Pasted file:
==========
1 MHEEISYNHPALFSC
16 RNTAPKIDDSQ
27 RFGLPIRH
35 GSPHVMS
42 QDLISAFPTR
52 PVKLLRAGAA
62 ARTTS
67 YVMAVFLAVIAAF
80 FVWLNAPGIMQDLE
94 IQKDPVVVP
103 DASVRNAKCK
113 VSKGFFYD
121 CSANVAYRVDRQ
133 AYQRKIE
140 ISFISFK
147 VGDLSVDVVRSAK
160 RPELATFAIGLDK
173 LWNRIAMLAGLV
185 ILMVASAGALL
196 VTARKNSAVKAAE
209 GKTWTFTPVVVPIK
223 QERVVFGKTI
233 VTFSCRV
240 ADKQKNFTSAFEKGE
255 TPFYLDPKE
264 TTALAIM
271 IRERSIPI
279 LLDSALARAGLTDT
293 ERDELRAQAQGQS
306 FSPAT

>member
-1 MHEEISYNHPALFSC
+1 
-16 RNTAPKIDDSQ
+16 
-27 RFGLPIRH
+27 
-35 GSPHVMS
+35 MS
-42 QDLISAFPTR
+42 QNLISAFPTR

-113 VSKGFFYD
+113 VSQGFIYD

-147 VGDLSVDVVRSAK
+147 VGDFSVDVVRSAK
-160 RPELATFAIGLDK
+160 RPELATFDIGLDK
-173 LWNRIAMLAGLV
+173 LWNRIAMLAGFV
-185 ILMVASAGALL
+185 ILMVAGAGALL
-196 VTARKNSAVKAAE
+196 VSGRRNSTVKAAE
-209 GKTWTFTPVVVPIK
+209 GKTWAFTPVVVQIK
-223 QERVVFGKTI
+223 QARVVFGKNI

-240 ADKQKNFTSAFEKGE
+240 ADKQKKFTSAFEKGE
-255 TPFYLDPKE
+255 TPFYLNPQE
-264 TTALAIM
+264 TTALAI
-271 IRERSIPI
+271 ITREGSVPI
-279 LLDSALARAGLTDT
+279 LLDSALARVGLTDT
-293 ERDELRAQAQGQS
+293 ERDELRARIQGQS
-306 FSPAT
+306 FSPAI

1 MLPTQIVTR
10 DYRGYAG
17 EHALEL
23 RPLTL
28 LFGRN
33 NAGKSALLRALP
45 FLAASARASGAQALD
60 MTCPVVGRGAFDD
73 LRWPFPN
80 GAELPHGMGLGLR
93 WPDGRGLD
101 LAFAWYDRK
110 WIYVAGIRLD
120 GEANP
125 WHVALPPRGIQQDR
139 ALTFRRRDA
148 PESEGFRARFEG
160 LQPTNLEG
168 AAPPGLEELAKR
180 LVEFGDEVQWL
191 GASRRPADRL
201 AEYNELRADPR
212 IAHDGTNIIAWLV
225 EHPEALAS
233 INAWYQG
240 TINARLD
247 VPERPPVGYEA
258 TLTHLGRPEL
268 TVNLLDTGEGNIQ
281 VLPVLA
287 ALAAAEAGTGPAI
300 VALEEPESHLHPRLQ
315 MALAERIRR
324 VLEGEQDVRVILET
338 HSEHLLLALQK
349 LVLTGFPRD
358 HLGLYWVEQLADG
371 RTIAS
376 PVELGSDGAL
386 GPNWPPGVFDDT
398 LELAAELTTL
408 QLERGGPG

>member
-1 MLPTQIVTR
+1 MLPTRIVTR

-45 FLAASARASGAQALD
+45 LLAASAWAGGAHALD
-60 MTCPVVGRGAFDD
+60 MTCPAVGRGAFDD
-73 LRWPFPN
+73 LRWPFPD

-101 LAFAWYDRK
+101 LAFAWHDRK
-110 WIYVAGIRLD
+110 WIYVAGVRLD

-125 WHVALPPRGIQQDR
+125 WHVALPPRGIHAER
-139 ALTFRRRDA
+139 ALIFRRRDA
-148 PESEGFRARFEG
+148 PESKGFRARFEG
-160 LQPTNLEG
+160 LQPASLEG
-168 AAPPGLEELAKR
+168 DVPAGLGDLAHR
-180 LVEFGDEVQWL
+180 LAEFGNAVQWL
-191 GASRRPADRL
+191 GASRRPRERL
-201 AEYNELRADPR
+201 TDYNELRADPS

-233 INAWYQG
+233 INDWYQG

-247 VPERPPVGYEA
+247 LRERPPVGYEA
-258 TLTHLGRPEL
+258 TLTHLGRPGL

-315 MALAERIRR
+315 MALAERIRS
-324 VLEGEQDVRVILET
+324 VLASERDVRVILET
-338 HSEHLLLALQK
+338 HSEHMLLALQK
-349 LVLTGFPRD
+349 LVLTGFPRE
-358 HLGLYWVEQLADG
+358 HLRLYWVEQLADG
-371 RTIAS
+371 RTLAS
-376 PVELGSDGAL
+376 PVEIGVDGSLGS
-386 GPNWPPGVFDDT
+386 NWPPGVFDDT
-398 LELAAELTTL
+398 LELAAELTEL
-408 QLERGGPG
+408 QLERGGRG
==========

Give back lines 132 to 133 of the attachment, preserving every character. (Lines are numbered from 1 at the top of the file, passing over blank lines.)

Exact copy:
+148 PESKGFRARFEG
-160 LQPTNLEG